“Nobody tells me what to do.”
That has been my battle cry for a good number of years. Doing my own thing and going my own way has been my life.
In college, I had this very strict and “scary” professor. There were rumors that you wouldn’t even get into junior year if you didn’t go through her. The major populace of my all-girl class was scared of this teacher.
Not me. No one scared me. I always thought that the fears of my peers were unfounded. Silly, even. In my young, reckless and rebellious mind: Why would The Paula be intimidated by anyone?
(You can lower your eyebrow now. That’s it. Thank you.)
The big day was up. Before we started with presentation, this professor was not in the best mood. She was in a rage spree and taking it all on my classmates.
Long story short, she tore a month or more worth of paper work me and my classmates prepared. All for the silliest reasons: wrong font size, no folder, etc.
The mistake me and my partner made was that we punched the staple wire in the wrong section of the paper. She tore our paper in two and threw it in front of the class.
My friend was already crying while my professor ostracized us both in front of the class over staple wire. While this professor screamed her head off, and was scanning both our faces for emotion, I stared back at her, defiantly.
I was just staring straight at her: Her whole face, eyes, mouth and how it would feel like to have my right fist box her nose in.
I also began to think why all the terror tactic? Were all these messy emotions necessary for effective teaching?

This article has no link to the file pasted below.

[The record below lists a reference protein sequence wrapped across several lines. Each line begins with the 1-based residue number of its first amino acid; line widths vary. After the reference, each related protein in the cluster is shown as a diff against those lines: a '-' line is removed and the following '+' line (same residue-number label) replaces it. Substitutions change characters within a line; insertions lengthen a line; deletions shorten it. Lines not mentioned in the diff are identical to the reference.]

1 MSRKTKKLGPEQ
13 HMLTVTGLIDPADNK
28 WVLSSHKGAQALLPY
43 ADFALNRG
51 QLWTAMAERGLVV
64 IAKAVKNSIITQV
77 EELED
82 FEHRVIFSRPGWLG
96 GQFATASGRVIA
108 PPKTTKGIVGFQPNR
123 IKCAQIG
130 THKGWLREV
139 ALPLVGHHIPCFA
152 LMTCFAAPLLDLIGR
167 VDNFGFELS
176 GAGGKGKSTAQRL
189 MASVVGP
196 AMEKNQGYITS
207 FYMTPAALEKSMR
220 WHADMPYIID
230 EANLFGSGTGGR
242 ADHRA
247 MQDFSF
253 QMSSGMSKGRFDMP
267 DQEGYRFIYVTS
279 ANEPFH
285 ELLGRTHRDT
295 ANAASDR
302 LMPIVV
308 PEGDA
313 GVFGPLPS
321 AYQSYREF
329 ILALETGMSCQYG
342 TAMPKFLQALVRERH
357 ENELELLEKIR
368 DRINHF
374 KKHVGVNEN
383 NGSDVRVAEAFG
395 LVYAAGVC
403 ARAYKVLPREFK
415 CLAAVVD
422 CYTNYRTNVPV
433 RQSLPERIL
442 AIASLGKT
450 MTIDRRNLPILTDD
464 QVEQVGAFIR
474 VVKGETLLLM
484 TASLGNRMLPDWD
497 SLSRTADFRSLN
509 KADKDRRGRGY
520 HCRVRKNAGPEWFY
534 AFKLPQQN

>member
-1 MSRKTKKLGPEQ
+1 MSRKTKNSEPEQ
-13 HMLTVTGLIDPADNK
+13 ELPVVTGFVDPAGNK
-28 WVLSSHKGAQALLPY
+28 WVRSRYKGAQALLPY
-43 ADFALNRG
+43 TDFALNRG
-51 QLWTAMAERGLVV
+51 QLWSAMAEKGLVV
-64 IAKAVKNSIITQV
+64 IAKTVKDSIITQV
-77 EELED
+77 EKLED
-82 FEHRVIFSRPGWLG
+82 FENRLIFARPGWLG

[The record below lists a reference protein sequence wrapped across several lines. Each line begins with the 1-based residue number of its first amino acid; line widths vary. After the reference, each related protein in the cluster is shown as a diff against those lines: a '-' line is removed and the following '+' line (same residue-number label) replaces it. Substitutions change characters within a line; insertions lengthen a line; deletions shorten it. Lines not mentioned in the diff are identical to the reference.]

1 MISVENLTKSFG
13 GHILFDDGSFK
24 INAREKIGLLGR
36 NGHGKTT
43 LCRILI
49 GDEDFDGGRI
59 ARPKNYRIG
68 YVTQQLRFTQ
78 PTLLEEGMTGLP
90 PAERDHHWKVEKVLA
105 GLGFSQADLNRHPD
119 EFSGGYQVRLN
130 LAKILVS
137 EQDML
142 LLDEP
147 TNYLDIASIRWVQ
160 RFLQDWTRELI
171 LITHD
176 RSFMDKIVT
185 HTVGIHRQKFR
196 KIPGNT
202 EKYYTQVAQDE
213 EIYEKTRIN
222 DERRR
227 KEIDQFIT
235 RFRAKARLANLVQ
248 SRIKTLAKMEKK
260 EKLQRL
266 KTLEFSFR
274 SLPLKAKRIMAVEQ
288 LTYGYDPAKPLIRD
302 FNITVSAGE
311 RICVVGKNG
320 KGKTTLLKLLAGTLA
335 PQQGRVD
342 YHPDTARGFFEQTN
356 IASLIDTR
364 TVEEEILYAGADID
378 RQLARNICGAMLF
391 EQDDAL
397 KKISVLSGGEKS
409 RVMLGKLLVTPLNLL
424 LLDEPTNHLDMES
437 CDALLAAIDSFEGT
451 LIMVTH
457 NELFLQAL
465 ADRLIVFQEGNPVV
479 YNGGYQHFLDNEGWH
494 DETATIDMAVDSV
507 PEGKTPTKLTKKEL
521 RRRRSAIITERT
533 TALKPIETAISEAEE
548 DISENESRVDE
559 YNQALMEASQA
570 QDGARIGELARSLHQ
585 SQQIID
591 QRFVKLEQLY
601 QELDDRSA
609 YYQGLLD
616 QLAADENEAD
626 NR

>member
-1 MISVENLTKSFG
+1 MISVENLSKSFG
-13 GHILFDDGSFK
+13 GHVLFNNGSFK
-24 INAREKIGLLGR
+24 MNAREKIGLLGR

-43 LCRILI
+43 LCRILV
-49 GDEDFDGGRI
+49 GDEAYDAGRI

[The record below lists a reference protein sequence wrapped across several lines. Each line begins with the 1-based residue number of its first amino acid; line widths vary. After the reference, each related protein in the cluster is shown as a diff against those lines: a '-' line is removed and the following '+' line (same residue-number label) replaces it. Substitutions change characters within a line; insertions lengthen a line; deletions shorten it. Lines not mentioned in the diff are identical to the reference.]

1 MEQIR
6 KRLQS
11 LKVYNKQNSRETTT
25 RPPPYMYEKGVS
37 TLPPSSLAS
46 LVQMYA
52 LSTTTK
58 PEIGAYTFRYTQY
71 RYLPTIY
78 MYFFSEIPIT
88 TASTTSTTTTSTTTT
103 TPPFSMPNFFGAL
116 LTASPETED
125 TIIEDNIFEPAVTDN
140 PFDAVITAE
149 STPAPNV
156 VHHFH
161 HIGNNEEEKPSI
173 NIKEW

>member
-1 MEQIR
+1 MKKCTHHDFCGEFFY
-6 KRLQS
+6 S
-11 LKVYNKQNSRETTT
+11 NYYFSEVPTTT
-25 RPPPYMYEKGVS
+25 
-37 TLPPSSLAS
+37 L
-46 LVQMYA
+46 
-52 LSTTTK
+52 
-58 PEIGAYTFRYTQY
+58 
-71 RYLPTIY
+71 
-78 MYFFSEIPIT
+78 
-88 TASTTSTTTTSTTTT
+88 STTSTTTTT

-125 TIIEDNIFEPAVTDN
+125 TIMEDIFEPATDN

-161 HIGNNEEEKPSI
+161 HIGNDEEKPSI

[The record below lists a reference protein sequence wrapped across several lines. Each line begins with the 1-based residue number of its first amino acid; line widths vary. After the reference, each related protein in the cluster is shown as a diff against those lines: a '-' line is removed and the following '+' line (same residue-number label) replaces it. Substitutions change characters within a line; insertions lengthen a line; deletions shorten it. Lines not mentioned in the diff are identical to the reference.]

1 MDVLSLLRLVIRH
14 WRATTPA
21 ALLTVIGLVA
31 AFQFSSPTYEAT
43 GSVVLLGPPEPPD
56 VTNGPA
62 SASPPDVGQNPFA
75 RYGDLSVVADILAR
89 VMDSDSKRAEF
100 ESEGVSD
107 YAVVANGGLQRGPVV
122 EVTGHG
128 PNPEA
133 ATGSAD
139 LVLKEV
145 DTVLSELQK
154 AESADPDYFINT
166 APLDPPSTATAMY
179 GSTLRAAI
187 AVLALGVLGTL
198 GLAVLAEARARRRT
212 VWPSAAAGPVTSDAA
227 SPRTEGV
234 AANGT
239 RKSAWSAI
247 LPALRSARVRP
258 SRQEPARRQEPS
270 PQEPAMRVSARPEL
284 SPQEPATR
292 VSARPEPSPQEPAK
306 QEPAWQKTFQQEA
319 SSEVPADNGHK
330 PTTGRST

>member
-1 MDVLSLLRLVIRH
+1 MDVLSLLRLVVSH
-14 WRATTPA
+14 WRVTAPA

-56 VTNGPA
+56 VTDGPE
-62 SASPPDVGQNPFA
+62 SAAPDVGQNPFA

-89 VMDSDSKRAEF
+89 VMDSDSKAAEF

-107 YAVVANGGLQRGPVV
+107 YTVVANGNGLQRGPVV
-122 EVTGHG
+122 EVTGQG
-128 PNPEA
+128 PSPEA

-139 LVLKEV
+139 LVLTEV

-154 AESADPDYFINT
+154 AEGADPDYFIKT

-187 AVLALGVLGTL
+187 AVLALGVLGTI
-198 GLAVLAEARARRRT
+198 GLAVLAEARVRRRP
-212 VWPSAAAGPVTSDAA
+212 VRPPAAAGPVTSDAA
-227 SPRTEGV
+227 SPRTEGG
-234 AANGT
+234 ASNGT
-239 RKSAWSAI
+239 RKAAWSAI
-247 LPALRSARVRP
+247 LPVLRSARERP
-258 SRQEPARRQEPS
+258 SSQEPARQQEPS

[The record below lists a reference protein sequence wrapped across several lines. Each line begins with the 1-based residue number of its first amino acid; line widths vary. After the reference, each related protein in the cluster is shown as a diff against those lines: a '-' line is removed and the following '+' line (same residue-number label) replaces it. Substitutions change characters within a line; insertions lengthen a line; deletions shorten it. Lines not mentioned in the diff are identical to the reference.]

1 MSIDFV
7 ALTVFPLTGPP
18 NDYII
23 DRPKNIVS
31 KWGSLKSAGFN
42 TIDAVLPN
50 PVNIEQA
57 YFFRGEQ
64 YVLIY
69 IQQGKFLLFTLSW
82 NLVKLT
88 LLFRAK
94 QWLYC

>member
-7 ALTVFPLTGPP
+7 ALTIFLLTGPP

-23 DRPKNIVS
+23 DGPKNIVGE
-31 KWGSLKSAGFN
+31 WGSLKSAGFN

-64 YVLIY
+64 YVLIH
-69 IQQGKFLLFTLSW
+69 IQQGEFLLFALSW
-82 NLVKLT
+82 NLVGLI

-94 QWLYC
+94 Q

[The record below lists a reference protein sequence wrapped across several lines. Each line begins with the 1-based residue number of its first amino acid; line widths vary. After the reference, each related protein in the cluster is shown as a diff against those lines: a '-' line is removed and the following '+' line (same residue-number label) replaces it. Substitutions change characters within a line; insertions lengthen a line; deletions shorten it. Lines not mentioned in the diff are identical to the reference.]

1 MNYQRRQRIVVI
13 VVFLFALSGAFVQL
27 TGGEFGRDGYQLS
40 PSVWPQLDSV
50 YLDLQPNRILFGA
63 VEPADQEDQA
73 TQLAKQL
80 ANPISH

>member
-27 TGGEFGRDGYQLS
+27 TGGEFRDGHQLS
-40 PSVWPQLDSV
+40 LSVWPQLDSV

Or better yet: Why is screaming, cussing and outbursts of anger so highly valued in this society to make one feel and look competent or intelligent? (But more of this topic on a later issue).
Months after that incident, that same professor was telling some senior girls (I can’t remember the exact words but it goes something like…) “That student scared me…”
I felt triumph inside. I scared my terror professor without uttering a single word.
Of course, I passed her class and eventually graduated. But later did I know that there were worse people like her I’ll be meeting at work.
As years went by, I realized that maybe that experience was trying to teach me something. My reckless and defiant spirit had to learn a little bit of humility.
Remember my drink concern? Well, right now the people I am attending sessions with are having a hard time with me, simply because I have a slight problem with authority.
The facilitators in my group are gentle but tough. They expect me to do the exercises, and come on time.
“Nobody tells me what to do. Nobody tells me what to do. Nobody tells me what to do. Nobody tells me what to do…” goes my brain…
Last week, I came in late, didn’t do my homework and dozed off the rest of the lecture. I like the singing though. I thought it was quite nice. But other than that, I felt like I wasted my time.
When I told my friend I was loosing all interest in the program, she said they were being tough on me for a reason. They have encountered stubborn and strong-willed people like me who are used to getting their own way or receiving special treatment, which is why they need to be tough so that people like me may straighten up, listen, be pro-active in our own recoveries and become well-rounded individuals.
I truly admire their dedication and patience with me but if the scare tactic won’t work on me, I don’t know what will. But this is what I do know: I am a person who fits the bill of EGR (extra grace required).
How about you? Do you also need extra grace?